Practical guide launched to help Cardiff residents keep warm this winter

A new resource guide which provides practical help for residents in Cardiff to better understand their energy bills and help those who have fallen into arrears with gas and electricity payments is being launched today.

The Fuel Poverty Action Guide has been produced by the charity National Energy Action Cymru, which campaigns to ensure everyone in Wales can afford to keep their house warm, in collaboration with British Gas and a wide range of organisations from Cardiff’s Affordable Warmth Steering Group.

The Guide forms part of a range of initiatives taking place across Cardiff to tackle fuel poverty in the City.  The Guide can be used by anyone and has been written in plain English to offer a range of information on how people can make their homes more energy efficient, deal with fuel debt and switch energy suppliers.  The publication is available as an online resource and in addition over 500 copies are being distributed across the City and will be available in libraries, public buildings and advice centres etc.

An accompanying factsheet is also being published to give stakeholder organisations up to date statistics about fuel debt and excess winter deaths in the area to help them better demonstrate the evidence when applying for funding streams.

The most recent figures released reveal that the average levels of consumer electricity and gas debt increased in Wales in 2014 compared to the previous year with over 120,000 electric and gas accounts in debt.  Coupled with an increase in the number of electricity and gas accounts paying for their energy via pre-payment meters in 2014, which are often installed as a means of repaying debt,  it is vital that people struggling to afford their energy bills receive the right support.

Carole Morgan-Jones, Director of NEA Cymru said: “The aim of the Guide is to provide comprehensive and very practical information about what help is available and who to turn to for assistance to keep your home warm this winter.  People often feel very isolated when they fall into difficulties with their household bills. Many are unsure how they can improve their situation and are unaware of the support available. I want to thank all those involved for their help in putting this Guide together.”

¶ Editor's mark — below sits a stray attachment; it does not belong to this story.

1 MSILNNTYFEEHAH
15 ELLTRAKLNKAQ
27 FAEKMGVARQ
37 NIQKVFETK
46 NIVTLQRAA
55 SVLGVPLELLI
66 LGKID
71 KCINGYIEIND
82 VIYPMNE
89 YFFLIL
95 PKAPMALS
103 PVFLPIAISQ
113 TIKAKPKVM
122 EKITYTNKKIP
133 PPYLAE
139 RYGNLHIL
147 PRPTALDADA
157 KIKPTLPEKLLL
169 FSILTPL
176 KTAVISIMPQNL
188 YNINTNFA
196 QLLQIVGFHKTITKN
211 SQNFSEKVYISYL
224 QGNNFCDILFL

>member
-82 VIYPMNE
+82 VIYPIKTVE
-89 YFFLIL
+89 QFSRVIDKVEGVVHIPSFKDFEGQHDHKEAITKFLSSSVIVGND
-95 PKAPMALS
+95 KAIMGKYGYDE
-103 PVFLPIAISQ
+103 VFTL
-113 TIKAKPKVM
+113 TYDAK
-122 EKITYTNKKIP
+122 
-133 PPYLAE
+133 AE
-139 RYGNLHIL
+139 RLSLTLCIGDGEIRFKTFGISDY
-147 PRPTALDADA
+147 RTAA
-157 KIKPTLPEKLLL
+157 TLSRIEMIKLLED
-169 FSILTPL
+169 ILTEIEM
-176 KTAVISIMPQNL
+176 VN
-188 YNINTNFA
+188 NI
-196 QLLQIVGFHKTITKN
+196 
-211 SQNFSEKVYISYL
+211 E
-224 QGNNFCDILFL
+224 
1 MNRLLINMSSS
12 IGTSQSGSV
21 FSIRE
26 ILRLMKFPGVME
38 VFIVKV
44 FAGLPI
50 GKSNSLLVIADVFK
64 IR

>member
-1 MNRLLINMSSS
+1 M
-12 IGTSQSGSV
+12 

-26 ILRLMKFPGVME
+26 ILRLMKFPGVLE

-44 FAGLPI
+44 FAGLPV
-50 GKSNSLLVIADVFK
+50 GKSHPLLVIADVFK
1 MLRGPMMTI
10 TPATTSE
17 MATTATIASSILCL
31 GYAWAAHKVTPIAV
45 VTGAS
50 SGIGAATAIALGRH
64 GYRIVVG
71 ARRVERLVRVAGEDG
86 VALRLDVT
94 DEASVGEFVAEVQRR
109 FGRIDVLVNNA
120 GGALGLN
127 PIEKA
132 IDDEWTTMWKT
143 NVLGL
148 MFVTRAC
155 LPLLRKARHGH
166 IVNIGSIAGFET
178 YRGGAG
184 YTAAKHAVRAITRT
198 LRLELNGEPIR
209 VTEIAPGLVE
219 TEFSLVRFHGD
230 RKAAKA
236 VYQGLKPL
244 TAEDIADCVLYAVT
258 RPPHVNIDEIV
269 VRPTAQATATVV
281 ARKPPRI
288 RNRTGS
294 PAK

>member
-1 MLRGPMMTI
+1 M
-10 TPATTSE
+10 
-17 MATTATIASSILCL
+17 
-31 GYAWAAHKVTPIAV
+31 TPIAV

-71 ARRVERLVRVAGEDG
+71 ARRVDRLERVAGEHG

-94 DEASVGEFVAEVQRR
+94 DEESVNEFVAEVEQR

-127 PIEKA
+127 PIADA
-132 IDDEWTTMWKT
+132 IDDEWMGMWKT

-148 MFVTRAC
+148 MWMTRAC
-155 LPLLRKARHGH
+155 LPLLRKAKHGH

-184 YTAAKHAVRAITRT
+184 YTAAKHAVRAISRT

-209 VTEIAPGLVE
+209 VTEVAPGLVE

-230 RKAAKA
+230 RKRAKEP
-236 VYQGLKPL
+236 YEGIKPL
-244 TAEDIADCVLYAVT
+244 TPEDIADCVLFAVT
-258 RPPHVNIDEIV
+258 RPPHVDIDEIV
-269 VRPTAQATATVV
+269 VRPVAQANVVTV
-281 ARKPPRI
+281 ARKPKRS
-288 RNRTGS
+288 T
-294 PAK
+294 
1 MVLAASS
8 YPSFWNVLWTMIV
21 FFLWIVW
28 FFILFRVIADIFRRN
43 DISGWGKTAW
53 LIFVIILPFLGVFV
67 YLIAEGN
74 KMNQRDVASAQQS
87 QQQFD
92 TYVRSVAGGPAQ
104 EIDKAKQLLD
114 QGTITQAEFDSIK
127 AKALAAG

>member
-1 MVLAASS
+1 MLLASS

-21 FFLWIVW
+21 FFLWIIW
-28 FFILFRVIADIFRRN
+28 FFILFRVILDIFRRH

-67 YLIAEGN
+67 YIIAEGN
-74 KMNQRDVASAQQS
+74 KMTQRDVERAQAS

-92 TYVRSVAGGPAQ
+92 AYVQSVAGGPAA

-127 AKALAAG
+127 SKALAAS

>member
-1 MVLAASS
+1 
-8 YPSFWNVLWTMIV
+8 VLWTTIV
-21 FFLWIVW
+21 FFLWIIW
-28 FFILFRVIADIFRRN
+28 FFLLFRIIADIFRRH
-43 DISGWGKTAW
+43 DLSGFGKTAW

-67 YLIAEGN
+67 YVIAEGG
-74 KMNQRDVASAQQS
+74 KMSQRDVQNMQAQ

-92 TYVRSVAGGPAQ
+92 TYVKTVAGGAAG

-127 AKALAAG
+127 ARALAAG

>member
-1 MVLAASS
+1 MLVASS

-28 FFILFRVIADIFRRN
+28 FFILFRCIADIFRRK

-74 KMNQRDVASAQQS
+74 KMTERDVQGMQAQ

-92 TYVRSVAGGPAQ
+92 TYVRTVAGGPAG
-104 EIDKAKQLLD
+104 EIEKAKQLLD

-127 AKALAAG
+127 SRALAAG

Cabinet Member for Transport, Planning and Sustainability at City of Cardiff Council, Cllr Ramesh Patel said: “I will certainly be using the Guide to help residents in my constituency who are feeling the effects of fuel poverty.   I am pleased that our collective switching scheme Cyd Cymru – Wales Together is being promoted in the Guide as one way that energy costs can be made more affordable.  I would encourage residents to register for the scheme and see what they could save.”

To find out more about the Cardiff Community Action Partnership and to download the Fuel Poverty Action Guide please visit:


For all enquiries, please contact  Tel 029 2022 9322 / 07720591403

 Notes to Editors:

  • The Community Action Partnership is a national programme delivered by fuel poverty charity National Energy Action (NEA) and British Gas, in partnership with councils across the UK. It will help bring affordable energy and improve the lives and prosperity of residents through practical activities in eight localities across England and Wales, equipping the local community with the tools they need to deal with fuel poverty in the future
  • NEA is the UK’s leading fuel poverty charity campaigning for affordable warmth. For further details visit
  • Fuel poverty results from a combination of factors: low household income; energy prices; and inadequate heating and insulation standards. The consequences of fuel poverty range from psychological distress, social isolation and physical discomfort to illness and, in the most extreme cases, premature death
  • In Wales, fuel poverty is defined as the need to spend over 10% of household income on fuel costs to maintain adequate warmth for health and comfort. Almost 1 in 3 (30%) of households in Wales were living in fuel poverty in 2012, equating to 386,000 homes. 328,000 of these are believed to be vulnerable households (containing a child, older person, or someone who is disabled or has a long-term illness).
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